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What is Async, How Does it Work, and When Should I Use it?

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I. Why Async?

A. First, There Was Multithreading: Traditional web servers use a thread per connection to store state.

B. Trends: Contemporary web applications trend towards using web sockets and service-oriented architectures, which require very high numbers of concurrent connections.

C. Limitations of Multithreading: Per-thread overhead limits the number of connections possible. We need a more efficient way to store state.

II. What Is Async?

A. Single-threaded: Asynchronous frameworks support high concurrency, typically with a single thread.

B. Event-driven: Async frameworks use non-blocking sockets, and register for notifications on them using EPoll, Kqueue, or similar.

C. State: The techniques used to store state-coroutines, callbacks, Deferreds are more memory-efficient than threads but unfamiliar to most programmers.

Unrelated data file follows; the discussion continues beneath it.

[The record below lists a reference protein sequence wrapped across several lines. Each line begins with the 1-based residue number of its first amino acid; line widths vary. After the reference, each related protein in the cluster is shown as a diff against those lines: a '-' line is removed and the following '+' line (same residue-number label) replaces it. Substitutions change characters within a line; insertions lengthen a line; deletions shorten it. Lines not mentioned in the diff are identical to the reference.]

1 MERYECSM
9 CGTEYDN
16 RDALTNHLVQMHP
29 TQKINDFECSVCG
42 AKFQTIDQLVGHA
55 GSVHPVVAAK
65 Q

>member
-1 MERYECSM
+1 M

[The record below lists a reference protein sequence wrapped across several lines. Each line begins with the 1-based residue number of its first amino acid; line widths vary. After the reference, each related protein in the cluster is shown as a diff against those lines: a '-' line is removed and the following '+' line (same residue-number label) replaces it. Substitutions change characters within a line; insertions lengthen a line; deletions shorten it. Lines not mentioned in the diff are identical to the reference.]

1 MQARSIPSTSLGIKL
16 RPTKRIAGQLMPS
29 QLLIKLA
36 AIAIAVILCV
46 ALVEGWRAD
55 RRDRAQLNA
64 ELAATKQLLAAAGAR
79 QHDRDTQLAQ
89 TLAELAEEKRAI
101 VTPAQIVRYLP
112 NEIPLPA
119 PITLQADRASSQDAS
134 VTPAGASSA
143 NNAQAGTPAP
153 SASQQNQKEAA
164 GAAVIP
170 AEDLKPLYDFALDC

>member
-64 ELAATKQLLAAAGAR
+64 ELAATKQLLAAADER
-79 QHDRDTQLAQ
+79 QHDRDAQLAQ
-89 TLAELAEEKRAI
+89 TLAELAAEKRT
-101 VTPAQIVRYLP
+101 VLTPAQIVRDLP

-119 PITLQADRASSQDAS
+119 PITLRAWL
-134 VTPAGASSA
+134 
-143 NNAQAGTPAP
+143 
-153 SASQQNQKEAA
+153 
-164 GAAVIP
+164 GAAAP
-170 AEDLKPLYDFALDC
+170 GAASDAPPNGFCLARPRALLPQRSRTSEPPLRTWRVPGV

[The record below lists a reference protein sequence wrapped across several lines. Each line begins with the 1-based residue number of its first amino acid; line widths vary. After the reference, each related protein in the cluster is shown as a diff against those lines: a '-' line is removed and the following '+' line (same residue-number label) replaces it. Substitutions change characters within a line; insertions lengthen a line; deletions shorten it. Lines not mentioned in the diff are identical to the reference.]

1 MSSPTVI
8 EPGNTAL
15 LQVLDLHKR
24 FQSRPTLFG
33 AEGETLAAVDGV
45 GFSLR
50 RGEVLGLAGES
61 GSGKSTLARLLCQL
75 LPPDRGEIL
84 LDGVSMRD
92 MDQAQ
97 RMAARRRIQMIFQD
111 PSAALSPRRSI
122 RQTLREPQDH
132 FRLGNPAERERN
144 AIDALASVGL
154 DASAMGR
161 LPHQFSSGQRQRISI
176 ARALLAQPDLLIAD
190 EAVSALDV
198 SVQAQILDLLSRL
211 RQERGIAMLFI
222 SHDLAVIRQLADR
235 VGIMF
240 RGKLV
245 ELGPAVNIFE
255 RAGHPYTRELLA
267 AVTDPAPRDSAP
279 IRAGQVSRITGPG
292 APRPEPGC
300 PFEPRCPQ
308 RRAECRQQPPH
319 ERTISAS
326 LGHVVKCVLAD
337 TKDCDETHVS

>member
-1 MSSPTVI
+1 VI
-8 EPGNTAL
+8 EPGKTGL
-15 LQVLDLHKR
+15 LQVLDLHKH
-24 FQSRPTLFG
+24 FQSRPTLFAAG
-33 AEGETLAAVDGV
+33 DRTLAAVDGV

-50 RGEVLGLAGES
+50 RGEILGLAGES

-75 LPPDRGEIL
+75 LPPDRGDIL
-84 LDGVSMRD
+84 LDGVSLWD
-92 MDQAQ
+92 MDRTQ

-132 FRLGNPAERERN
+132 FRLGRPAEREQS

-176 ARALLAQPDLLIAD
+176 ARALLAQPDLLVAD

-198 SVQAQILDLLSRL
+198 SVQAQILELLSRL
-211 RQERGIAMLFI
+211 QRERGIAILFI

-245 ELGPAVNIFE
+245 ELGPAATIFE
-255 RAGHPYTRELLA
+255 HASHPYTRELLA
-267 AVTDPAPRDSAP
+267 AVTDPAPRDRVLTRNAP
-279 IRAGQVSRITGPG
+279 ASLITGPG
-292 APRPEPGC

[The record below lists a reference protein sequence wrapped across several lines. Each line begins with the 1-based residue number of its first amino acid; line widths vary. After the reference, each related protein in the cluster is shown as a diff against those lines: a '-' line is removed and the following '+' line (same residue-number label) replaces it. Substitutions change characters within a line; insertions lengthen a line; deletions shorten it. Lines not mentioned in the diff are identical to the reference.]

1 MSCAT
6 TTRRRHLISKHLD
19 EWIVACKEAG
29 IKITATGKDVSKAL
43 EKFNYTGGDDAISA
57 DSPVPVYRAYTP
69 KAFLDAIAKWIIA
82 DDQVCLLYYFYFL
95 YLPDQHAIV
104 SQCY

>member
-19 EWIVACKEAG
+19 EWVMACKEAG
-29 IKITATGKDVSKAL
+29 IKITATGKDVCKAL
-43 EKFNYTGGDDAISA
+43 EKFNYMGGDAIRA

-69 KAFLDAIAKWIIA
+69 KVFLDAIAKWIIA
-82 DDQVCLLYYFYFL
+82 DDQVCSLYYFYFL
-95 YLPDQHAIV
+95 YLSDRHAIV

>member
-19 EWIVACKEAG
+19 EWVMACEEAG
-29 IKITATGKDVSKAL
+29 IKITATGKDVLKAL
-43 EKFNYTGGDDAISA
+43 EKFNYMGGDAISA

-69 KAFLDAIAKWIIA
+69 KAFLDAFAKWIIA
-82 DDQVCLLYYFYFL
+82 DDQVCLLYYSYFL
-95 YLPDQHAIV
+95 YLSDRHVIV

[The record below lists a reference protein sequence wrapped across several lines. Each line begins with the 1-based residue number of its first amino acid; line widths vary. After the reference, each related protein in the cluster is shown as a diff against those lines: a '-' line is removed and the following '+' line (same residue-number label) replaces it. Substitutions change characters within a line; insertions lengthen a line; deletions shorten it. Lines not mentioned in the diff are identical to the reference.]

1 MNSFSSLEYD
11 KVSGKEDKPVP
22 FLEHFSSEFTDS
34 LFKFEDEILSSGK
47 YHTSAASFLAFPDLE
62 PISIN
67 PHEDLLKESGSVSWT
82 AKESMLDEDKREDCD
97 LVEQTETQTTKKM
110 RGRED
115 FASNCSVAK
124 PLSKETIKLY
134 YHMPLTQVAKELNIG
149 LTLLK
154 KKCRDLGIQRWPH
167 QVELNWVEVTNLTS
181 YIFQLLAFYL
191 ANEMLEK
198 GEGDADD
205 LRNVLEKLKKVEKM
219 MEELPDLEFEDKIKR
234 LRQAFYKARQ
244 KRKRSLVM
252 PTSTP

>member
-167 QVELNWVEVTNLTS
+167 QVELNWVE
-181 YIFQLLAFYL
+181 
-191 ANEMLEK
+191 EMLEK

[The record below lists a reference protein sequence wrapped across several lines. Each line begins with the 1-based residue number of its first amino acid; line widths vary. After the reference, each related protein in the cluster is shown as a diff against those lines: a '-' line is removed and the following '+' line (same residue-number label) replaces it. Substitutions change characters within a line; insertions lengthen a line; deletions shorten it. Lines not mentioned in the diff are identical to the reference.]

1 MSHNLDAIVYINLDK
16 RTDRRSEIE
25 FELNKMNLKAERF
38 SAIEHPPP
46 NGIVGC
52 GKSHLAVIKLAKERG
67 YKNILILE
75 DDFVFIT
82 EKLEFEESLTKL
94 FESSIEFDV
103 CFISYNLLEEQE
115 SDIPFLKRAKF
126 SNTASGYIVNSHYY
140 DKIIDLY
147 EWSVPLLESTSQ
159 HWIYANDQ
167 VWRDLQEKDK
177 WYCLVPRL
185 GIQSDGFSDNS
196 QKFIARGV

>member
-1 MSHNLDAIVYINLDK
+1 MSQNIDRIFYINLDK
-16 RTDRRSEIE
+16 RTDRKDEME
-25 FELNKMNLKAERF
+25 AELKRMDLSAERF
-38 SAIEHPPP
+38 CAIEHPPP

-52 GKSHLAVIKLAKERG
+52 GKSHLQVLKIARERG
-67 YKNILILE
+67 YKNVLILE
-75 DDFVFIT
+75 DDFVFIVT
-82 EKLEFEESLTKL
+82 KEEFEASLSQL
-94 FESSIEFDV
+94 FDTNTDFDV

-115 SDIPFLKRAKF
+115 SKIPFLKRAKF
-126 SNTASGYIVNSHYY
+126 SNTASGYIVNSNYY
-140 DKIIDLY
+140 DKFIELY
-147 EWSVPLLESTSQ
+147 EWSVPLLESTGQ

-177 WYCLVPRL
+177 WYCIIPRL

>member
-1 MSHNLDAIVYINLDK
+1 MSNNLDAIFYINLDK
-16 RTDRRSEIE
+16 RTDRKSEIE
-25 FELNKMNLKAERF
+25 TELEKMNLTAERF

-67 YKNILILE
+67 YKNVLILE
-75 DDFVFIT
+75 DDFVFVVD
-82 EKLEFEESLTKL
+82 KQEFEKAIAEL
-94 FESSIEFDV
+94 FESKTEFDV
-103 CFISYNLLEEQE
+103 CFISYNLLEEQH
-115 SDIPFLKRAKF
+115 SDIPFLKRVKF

III. How Does Async Work?

A. Frameworks: There are a number of asynchronous frameworks available for Python. The most popular are Tornado and Twisted. Recently Python’s inventor Guido van Rossum has led development on an async framework for Python’s standard library, named Tulip or “asyncio”.

B. Finally, Some Code: Look at a chat server written in the multithreaded style with Flask, versus an async server that uses Tornado. The multithreaded code implicitly stores its per-connection state in each thread’s stack, stack pointer, and program counter. In Tornado those concepts map to callbacks and the “self” object.

C. The Tornado Event Loop: A stroll through the code for Tornado event loop. Tornado uses non-blocking sockets and Epoll or Kqueue to perform concurrent operations in a single thread.

D. The Worst Sin: Any synchronous code in an async app blocks the event loop and makes the application crawl. When you grasp why, you’re way ahead of most programmers using Python async frameworks.

IV. When Should I Use It?

A. Indications: High connection counts, server-side events pushed to clients, leisure to code against a more challenging API.

B. Contraindications: Reliance on synchronous third-party libraries, relaxed performance requirements.

Photo of A. Jesse Jiryu Davis

A. Jesse Jiryu Davis


Senior Python Engineer at MongoDB in New York City. Author of Motor, an async MongoDB driver for Tornado, and of Toro, a library of locks and queues for Tornado coroutines. Contributor to Python, PyMongo, MongoDB, Tornado, and Tulip.